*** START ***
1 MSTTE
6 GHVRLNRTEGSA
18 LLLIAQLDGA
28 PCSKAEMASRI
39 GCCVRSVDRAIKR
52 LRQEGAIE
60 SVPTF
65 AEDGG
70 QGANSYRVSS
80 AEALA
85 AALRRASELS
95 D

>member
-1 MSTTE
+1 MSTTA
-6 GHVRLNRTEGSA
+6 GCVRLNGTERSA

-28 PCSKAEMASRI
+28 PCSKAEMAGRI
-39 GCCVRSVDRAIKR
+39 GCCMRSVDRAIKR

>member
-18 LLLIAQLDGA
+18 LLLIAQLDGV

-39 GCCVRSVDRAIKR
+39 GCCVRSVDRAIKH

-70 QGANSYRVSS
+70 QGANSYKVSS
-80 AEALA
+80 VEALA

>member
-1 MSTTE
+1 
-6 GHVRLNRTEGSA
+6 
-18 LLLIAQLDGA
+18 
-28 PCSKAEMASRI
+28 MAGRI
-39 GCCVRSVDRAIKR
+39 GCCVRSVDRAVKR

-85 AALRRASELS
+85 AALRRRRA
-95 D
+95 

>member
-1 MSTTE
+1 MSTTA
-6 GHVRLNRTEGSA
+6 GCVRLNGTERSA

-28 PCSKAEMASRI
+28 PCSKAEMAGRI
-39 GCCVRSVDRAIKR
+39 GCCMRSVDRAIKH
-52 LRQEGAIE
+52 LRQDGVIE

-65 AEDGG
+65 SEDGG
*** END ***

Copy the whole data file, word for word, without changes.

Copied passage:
1 MSTTE
6 GHVRLNRTEGSA
18 LLLIAQLDGA
28 PCSKAEMASRI
39 GCCVRSVDRAIKR
52 LRQEGAIE
60 SVPTF
65 AEDGG
70 QGANSYRVSS
80 AEALA
85 AALRRASELS
95 D

>member
-1 MSTTE
+1 MSTTA
-6 GHVRLNRTEGSA
+6 GCVRLNGTERSA

-28 PCSKAEMASRI
+28 PCSKAEMAGRI
-39 GCCVRSVDRAIKR
+39 GCCMRSVDRAIKR

>member
-18 LLLIAQLDGA
+18 LLLIAQLDGV

-39 GCCVRSVDRAIKR
+39 GCCVRSVDRAIKH

-70 QGANSYRVSS
+70 QGANSYKVSS
-80 AEALA
+80 VEALA

>member
-1 MSTTE
+1 
-6 GHVRLNRTEGSA
+6 
-18 LLLIAQLDGA
+18 
-28 PCSKAEMASRI
+28 MAGRI
-39 GCCVRSVDRAIKR
+39 GCCVRSVDRAVKR

-85 AALRRASELS
+85 AALRRRRA
-95 D
+95 

>member
-1 MSTTE
+1 MSTTA
-6 GHVRLNRTEGSA
+6 GCVRLNGTERSA

-28 PCSKAEMASRI
+28 PCSKAEMAGRI
-39 GCCVRSVDRAIKR
+39 GCCMRSVDRAIKH
-52 LRQEGAIE
+52 LRQDGVIE

-65 AEDGG
+65 SEDGG